Newsletter

24 May 2019
Issue Fourteen
From the Principal
Parking and College Pick-up & Drop-off Guide
Secondary
Around The Primary
Music - Week 14
Drama
Magis
Sport
Netball Club
Pathways and Transition
Family Zone & Cyber Safety
Liturgy
Health
Event
Parents' Association
College Charter Bus
Canteen
Uniform Shop
  Inigo Parent Talks
John XXIII College Alumni 
Community Notices
John XXIII College
(08) 9383 0400
Mooro Drive
Mount Claremont, Western Australia, 6010
AU

From the Principal

The car ride home

One of my university student daughters is coaching a John XXIII College Netball Club team. I occasionally wander out to watch them train after school and thoroughly enjoy the interaction between coach and team. Mia is highly complimentary of our netballers and not just because her Dad is the Principal! She loves their attitude and willingness to learn.

 

The College has recently undertaken a cyclical review as part of a registration process for all schools in Western Australia. The aim of the review is to ‘affirm, support and challenge’ the school in its operations. My reflection is that the ‘affirmation’ part is by far the most crucial component. Whether it be a parent with a child; a teacher with students or a coach with a team; engendering a positive relationship is of fundamental importance. In a school setting the quality of the conversations is important work. It is not a ‘backslapping’ exercise but developing an appropriate culture to enable our students and staff to flourish.

 

Some years ago, I read a study which indicated that teenagers sometimes give up sport because of the car ride home. If every play is dissected and every decision questioned, then the ride home may not be overly pleasant. Maybe a simple ‘did you have fun?’ is a better approach.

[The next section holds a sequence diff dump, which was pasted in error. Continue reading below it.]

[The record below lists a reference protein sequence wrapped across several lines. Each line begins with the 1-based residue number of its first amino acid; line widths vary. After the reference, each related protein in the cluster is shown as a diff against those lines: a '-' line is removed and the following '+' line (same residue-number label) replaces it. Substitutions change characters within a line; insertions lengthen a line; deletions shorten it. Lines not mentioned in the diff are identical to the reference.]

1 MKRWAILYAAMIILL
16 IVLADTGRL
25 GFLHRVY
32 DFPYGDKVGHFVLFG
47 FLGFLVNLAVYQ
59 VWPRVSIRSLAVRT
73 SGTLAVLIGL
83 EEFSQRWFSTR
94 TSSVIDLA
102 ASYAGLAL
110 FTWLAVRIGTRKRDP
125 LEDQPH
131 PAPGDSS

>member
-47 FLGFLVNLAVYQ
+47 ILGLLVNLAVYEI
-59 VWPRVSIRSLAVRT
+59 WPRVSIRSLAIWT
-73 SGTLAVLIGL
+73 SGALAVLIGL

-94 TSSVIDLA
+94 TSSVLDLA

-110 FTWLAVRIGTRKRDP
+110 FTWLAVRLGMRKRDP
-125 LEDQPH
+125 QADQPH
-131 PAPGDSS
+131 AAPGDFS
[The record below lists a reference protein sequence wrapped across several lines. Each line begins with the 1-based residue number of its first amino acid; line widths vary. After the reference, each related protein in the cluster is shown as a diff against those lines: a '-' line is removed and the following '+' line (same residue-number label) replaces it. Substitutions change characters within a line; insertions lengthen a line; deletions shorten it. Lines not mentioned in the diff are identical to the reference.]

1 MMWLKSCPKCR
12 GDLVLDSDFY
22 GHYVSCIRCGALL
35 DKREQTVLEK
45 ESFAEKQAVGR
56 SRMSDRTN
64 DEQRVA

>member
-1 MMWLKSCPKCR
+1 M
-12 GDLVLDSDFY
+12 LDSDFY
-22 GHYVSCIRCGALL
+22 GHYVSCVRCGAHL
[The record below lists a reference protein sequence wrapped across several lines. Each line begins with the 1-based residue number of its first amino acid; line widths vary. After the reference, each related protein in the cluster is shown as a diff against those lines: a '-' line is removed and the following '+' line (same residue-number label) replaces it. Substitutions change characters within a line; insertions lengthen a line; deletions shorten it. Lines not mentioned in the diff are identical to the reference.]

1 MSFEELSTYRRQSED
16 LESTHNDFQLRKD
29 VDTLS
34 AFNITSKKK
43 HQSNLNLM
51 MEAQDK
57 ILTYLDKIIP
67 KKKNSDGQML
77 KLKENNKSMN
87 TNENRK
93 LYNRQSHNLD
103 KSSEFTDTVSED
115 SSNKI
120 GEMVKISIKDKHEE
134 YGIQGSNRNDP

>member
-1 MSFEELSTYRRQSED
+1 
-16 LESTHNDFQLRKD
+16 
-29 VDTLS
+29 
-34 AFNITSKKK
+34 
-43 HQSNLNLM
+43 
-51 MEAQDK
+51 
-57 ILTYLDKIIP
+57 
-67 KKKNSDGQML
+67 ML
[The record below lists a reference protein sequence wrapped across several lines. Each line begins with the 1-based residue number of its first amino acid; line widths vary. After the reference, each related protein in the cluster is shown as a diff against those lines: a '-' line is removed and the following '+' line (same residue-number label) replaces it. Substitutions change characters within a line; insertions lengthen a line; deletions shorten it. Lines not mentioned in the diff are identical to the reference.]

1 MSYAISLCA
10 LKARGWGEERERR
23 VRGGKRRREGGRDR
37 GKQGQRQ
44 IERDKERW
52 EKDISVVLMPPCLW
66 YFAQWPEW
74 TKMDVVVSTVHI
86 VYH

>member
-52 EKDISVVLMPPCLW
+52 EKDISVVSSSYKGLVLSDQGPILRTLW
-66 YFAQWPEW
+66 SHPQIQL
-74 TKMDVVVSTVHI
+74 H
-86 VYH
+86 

Deputy Principal Teaching and Learning, Mrs Jessica Bouwman, has recently initiated ‘coaching’ sessions for our Year 12 students. Members of staff are meeting individually with students and providing guidance for our senior class. Our coaches are encouraged to ‘listen more and speak less’. It is a pretty good formula.

 

Robert Henderson

Principal

Parking and College Pick-up & Drop-off Guide

Where to park on Campus

Early Years Car park

  • Available for parents with a child in Pre-Kindy, Kindy and or Pre-Primary. Access is via John XXIII Avenue (south of the main car park).
  • The vehicle gates to this car park are locked from 9:15am until 2:45pm each day to provide students with a safe and secure play area on the courts.
  • Please ensure you reverse park. Reverse parking helps keep our students safe as drivers have better visibility when exiting the car park.

Main Car park (off John XXIII Avenue)

  • Available for all families in Primary and Secondary School.
  • There are areas designated for pick up / drop off
  • Student parking is available in the Main Car park off John XXIII Avenue. This area is signed as being designated for students only.